A pH range of 1 - 11 was used to study the effect pH in adsorption experiments were carried out in the pH range of 1 - 11. As mentioned earlier, the adjustment was done using 0.1 M HCl and 0.1 M NaOH while keeping all other parameters constant, i.e. chromium concentration (100 mg/l), adsorbent dosage (0.4 g/50 ml), stirring speed (165 rpm), contact time (60 minutes), and room temperature.

Figure 2 shows that as the pH was increased, the percentage removal of Cr(VI) was decreased from about 97% at pH 2 to as low as 9.45% at pH 6. The maximum adsorption took place at lower pH and pH 2 was taken to be optimum value. Adsorption of Cr(VI) is clearly a function of solution pH and one of the species H2CrO4, , or will be dominant depending on the pH [5] . The dominant ionic form of Cr(VI) at pH 2 is while is dominant in the range of pH > 7 based on the pKa values [8] [9] .

At acidic pH (~2), in which higher level Cr(VI) elimination was observed, adsorbent surface is highly protonated, facilitating anion removal as a result of electrostatic interaction based adsorption. However, surface protonation decreases when pH is increased. There is strong competition between and OH species present at high pH values. Thus, the number of positive sites on adsorbent surface becomes reduced at high pH, showing a decrease in Cr(VI) removal capacity.

3.3. Effect of Adsorbent Dosage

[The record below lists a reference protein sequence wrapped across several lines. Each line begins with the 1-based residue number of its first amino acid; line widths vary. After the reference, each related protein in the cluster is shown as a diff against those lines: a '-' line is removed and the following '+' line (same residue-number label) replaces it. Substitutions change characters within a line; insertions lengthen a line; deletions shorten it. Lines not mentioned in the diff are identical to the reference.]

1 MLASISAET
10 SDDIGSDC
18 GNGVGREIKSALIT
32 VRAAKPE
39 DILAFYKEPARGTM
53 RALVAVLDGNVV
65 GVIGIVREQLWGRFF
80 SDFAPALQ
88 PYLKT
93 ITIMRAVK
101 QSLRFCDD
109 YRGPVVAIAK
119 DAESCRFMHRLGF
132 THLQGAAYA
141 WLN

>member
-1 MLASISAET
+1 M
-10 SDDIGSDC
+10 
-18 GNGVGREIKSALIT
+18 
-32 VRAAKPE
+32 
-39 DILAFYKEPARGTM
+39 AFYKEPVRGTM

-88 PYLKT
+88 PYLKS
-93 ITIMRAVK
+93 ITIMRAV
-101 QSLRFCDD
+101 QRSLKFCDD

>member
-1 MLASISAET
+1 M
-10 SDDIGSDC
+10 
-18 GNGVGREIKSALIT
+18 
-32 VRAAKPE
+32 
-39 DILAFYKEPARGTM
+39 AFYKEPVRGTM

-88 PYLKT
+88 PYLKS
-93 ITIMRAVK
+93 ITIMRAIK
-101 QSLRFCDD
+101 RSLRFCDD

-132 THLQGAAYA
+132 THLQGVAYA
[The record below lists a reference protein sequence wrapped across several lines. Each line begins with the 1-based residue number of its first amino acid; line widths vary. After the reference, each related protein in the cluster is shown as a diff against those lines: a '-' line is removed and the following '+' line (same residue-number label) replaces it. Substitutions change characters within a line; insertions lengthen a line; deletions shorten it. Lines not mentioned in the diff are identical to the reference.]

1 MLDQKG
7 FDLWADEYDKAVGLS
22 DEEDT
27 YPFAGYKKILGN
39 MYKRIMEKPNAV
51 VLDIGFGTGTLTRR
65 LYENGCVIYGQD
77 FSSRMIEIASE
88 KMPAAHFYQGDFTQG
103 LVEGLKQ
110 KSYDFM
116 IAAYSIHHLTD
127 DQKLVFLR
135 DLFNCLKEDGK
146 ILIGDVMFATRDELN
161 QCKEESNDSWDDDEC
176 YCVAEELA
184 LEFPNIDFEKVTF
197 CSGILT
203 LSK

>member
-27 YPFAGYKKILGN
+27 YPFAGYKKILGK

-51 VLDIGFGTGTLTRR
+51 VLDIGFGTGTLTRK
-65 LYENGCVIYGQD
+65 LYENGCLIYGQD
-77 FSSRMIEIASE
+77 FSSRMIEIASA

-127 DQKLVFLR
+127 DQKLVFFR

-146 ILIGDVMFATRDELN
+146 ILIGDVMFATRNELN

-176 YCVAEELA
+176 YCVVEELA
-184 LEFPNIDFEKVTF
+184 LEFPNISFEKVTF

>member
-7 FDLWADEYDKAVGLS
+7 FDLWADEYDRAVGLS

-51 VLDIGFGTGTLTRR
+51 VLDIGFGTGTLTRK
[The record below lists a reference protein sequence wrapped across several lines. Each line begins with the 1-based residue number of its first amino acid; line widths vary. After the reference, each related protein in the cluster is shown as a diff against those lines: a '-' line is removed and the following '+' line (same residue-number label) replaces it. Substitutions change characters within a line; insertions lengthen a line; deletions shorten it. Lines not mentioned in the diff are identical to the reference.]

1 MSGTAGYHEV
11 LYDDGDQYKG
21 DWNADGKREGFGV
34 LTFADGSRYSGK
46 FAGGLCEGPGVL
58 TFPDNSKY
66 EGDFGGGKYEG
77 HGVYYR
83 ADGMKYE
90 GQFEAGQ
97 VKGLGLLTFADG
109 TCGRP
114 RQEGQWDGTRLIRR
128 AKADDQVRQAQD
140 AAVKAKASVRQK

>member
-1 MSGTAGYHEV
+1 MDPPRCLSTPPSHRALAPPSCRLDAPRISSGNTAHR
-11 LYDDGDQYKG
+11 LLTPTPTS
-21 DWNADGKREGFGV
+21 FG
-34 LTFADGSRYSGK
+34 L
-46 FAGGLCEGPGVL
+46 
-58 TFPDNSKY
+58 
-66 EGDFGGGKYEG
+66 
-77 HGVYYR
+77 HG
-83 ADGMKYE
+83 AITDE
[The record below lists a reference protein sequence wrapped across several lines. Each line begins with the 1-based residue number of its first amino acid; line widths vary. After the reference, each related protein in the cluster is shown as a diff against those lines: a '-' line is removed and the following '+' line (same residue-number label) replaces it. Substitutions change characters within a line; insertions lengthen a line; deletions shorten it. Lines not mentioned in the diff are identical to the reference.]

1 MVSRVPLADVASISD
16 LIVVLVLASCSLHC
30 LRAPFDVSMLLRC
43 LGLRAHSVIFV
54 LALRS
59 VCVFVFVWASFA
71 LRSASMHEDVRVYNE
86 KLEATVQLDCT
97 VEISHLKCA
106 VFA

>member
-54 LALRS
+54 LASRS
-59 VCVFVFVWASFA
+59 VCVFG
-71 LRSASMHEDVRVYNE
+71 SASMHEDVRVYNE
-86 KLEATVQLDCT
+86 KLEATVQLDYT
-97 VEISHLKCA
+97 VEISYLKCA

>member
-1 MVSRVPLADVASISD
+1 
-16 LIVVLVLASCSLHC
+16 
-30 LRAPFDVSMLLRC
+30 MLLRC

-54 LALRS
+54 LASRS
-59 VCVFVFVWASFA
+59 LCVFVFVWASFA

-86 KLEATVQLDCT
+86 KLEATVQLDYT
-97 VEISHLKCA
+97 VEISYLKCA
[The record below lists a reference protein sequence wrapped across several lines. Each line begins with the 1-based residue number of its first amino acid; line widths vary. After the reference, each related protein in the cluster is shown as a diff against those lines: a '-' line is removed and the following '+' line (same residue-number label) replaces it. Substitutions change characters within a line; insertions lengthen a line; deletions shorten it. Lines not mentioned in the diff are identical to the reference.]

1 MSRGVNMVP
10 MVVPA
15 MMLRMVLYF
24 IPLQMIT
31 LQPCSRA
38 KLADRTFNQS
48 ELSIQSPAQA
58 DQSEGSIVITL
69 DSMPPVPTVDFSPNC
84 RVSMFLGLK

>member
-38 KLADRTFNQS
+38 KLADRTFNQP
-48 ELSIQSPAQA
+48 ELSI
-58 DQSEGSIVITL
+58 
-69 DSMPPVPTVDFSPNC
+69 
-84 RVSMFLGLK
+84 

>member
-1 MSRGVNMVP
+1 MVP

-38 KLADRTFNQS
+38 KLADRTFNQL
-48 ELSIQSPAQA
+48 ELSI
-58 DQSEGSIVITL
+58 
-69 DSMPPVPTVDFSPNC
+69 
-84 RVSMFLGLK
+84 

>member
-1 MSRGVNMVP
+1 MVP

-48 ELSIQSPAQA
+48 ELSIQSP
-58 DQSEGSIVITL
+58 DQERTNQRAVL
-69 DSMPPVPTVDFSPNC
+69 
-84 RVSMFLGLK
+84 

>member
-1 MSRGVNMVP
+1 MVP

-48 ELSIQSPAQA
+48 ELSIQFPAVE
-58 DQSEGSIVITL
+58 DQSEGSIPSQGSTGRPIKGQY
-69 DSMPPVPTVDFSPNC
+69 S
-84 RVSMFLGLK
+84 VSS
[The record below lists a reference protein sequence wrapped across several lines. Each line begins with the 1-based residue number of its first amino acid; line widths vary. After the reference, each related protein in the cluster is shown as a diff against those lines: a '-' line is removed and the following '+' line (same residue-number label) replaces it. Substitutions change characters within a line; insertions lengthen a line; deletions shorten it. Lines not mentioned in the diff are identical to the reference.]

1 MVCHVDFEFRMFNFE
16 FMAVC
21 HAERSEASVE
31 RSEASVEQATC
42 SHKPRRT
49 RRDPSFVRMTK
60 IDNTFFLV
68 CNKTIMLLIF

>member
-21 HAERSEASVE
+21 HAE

The effect of adsorbent dosage on the adsorption of Cr(VI) is shown in Figure 3. Using 100 mg/l of Cr(VI), a fixed temperature (60˚C), optimum pH 2 and 60 minutes contact time, the solutions were agitated at 165 rpm with different Moringa dosages ranging from 0.05 g to 1.0 g in 50 ml.

The results show that Cr(VI) removal efficiency increases with increase in adsorbent dosage until it becomes constant (i.e. optimum percentage removal of 99% ± 1%) at around 0.5 g of the adsorbent. Jeyaseelan and Gupta [8] observed similar results with the removal efficiency reaching a constant value at 0.8 g/50 ml adsorbent dosage of green tea leaves of Camellia sinensis plant species. The results obtained obviously follow such a trend due to more adsorption sites being available with the as amount of adsorbent increases. Since adsorption sites adsorbent particles increase, it would be more probable for and ions to be adsorbed and thus adsorption efficiency should also increase as stated